Concessions and the other forms of PPPs by Dr Lorenc Gordani, 11th March 2017
In Albania, the concession concept is to an extent more developed than public-private partnerships, given that it has been earlier regulated by the legislation, whilst the PPP concept has only recently been introduced in the Albanian legislation. For this reason, concession contracts have a more consolidated background and have been used more often by the public administration. Instead, based also on business practices, during recent years, a broader concept of public private partnership has been used.
There is no universally recognized definition of public-private partnerships and governments across the world describe them in varying ways. A useful contribution to the discussion in Albania may be the World Bank definition, which reflects some commonly understood aspects, and describes PPPs as, “a mechanism for government to procure and implement public infrastructure and/or services using the resources and expertise of the private sector.”.
In accordance with definitions and provisions of the actual PPP Law, “On concessions and public private partnerships”, the distinctive characteristics of concessions compared to public private partnerships can be assessed, focused on clarification of the definition, and nature of these concepts. In regard, it is important to be aware that public private partnership projects can be implemented through various contractual types, one of which is a concession contract.
The distinct elements of 4 types of PPP contracts are outlined by the provisions of law, depends on the private public partnership remuneration tools as well as on the normal main risk sharing. In summary, the concessionaire is entitled to use public works or public services, and in specific cases can benefit payments. For the completion of the contract object, the concessionaire undertakes a considerable part of the contract operational risk.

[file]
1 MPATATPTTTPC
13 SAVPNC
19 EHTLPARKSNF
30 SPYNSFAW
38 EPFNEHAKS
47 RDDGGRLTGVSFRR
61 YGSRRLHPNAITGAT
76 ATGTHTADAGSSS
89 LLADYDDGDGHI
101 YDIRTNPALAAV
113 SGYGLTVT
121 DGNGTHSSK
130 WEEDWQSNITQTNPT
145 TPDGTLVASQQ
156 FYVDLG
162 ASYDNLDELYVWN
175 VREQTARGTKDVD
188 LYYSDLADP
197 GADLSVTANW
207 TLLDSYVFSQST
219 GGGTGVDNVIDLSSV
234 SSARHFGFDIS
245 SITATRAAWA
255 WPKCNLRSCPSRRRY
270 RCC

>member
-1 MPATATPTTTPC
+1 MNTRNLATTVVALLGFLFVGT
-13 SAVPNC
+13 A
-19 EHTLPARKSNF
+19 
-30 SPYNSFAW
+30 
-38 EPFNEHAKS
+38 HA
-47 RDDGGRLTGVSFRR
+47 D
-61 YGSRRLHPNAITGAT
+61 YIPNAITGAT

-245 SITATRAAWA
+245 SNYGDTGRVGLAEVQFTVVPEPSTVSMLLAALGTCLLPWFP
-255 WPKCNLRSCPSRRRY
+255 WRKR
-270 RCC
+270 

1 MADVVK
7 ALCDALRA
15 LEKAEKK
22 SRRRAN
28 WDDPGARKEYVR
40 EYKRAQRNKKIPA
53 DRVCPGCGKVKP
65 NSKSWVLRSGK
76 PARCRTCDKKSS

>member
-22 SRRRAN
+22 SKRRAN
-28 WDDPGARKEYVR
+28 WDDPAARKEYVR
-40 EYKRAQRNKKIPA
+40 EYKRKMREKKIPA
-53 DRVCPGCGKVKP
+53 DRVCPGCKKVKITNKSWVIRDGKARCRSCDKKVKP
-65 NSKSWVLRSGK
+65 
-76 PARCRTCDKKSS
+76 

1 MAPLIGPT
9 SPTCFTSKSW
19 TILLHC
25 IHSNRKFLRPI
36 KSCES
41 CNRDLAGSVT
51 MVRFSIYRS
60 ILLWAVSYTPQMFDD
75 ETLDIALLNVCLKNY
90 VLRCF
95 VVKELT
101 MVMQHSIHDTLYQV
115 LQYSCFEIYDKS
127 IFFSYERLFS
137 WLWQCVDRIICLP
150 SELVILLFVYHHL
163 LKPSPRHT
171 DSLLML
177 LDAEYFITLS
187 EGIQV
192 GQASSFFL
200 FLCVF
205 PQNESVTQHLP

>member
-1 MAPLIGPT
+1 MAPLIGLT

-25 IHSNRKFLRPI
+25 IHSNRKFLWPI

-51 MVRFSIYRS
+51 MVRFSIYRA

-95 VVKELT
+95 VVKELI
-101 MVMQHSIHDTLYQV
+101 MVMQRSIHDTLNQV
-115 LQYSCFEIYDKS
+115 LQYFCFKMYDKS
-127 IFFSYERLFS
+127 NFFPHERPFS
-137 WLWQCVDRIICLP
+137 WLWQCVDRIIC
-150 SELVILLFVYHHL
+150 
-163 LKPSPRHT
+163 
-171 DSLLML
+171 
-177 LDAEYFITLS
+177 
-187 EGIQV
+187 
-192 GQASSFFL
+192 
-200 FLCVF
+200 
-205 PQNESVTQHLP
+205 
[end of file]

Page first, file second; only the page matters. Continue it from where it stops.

Next to concession contracts, private public partnerships may also be performed through the contracts of public works or services. The legislation in the field of PPP contract types remains open, granting to contracting authorities some discretionary rights regarding the selection among various types of contracts and the determination of their content.
Some core characteristics of private public partnerships and cases when projects have to fulfill to qualify as private public partnerships are: long-term cooperation forms, provision of a public service (hence, for this purpose it is useful or necessary that contracting authorities are ultimately responsible), obligations of a private partner, risk transfer, the remuneration of the private partner as provided by the contract.
Thus, private public partnerships can be set forth through different types of contracts based on the needs of contracting authorities and private partners, in compliance with specificities of actual cooperation projects between them. The general principle is the contracting authority must try to achieve their needs toward the performance of public projects in the most profitable and most feasible manner aiming to fulfil their purposes and naturally in line with the binding provisions of the legislation in force.
On the other hand, the contractual freedom is an advantage also to private partners, which benefit from the necessary space to negotiate their rights and obligations in contracts they enter into with public partners. Based on best practices, and examples of the most developed countries, private public partnerships may be performed through a variety of contracts, which may differ from one another and have different contents, according to contracting authorities’ needs in accordance with the specificities of concrete cooperation cases between them.
Disclaimer: While every effort has been made to ensure the accuracy of this publication, it is not intended to provide legal advice as individual situations will differ and should be discussed with an expert and/or lawyer. For specific technical or legal advice on the information provided and related topics, please contact the author at the “firstname.lastname@example.org”.